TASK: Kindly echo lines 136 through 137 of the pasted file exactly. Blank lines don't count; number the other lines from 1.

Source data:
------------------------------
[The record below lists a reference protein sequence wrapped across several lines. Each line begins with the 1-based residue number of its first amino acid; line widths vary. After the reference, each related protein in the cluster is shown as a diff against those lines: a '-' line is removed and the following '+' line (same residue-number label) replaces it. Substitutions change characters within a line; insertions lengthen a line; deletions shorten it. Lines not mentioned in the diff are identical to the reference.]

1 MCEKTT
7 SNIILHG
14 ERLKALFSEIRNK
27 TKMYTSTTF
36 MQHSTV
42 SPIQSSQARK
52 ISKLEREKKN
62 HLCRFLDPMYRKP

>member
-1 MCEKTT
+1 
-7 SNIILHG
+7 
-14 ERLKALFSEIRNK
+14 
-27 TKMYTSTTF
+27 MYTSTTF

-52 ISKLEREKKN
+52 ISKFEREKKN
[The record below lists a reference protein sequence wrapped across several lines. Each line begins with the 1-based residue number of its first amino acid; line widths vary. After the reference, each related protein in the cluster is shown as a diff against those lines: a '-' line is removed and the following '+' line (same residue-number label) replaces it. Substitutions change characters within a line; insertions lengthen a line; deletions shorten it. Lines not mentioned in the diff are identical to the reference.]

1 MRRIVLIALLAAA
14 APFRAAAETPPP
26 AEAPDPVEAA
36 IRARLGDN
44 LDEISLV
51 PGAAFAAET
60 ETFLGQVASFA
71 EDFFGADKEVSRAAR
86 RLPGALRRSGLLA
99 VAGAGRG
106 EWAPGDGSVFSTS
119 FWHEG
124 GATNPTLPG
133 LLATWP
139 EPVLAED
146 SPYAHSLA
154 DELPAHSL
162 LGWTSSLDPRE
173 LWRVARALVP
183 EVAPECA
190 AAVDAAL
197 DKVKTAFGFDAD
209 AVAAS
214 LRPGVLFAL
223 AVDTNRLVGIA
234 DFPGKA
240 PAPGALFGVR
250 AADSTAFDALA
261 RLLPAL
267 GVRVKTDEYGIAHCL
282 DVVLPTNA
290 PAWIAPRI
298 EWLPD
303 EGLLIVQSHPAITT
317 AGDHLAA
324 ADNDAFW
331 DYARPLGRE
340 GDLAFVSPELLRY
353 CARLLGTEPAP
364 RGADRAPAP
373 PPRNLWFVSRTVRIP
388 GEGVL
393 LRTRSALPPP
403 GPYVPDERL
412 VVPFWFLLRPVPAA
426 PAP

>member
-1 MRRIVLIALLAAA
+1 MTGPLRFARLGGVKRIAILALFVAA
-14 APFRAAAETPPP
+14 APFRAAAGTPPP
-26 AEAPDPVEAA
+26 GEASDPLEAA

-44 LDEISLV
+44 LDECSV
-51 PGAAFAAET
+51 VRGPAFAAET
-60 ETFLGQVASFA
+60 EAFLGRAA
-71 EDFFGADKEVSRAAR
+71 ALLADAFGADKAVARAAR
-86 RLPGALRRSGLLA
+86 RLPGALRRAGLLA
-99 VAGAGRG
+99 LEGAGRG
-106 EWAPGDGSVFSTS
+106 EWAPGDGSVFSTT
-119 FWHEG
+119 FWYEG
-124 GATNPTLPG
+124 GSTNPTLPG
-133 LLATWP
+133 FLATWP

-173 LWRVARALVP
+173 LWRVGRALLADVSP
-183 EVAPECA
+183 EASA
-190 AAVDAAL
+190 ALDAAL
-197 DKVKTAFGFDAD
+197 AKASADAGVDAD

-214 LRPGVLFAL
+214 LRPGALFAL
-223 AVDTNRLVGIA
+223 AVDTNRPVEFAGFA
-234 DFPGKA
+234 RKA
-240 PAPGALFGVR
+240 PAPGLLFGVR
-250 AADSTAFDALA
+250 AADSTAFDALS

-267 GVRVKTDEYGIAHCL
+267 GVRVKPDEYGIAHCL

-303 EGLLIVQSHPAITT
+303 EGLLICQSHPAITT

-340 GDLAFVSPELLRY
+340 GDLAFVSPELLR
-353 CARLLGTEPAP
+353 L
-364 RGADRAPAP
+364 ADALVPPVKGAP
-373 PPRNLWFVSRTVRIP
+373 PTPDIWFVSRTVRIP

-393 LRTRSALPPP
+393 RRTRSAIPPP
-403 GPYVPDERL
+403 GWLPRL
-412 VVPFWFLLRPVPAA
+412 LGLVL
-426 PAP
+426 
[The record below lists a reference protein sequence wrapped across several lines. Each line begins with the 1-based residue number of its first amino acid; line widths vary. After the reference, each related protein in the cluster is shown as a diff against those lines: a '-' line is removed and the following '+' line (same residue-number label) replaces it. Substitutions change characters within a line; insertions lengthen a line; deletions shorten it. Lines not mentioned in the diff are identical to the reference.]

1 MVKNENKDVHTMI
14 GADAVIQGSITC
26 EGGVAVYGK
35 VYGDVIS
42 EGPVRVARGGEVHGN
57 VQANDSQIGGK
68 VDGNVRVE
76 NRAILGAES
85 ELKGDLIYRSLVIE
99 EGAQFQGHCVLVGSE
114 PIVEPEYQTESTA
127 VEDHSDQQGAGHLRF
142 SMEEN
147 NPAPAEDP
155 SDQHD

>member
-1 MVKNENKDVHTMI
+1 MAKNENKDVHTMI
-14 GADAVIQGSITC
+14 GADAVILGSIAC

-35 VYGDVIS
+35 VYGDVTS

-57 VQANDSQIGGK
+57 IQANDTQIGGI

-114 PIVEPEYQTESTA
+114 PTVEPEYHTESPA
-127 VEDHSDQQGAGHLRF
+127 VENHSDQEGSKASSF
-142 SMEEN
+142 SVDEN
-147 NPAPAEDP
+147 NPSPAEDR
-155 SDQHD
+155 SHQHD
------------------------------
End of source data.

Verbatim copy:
26 EGGVAVYGK
35 VYGDVIS